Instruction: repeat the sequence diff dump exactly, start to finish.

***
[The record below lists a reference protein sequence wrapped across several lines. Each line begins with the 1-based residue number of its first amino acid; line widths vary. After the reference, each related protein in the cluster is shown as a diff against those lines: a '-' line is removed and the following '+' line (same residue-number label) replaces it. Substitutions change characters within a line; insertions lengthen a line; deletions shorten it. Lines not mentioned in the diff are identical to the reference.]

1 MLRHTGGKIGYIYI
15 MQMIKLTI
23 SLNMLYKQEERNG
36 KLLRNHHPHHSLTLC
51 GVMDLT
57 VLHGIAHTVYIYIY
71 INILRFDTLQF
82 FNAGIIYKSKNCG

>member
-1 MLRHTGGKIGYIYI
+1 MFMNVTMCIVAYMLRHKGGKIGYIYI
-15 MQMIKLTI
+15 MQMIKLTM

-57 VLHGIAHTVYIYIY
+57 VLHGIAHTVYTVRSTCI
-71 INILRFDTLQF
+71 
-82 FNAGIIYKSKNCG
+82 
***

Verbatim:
[The record below lists a reference protein sequence wrapped across several lines. Each line begins with the 1-based residue number of its first amino acid; line widths vary. After the reference, each related protein in the cluster is shown as a diff against those lines: a '-' line is removed and the following '+' line (same residue-number label) replaces it. Substitutions change characters within a line; insertions lengthen a line; deletions shorten it. Lines not mentioned in the diff are identical to the reference.]

1 MLRHTGGKIGYIYI
15 MQMIKLTI
23 SLNMLYKQEERNG
36 KLLRNHHPHHSLTLC
51 GVMDLT
57 VLHGIAHTVYIYIY
71 INILRFDTLQF
82 FNAGIIYKSKNCG

>member
-1 MLRHTGGKIGYIYI
+1 MFMNVTMCIVAYMLRHKGGKIGYIYI
-15 MQMIKLTI
+15 MQMIKLTM

-57 VLHGIAHTVYIYIY
+57 VLHGIAHTVYTVRSTCI
-71 INILRFDTLQF
+71 
-82 FNAGIIYKSKNCG
+82 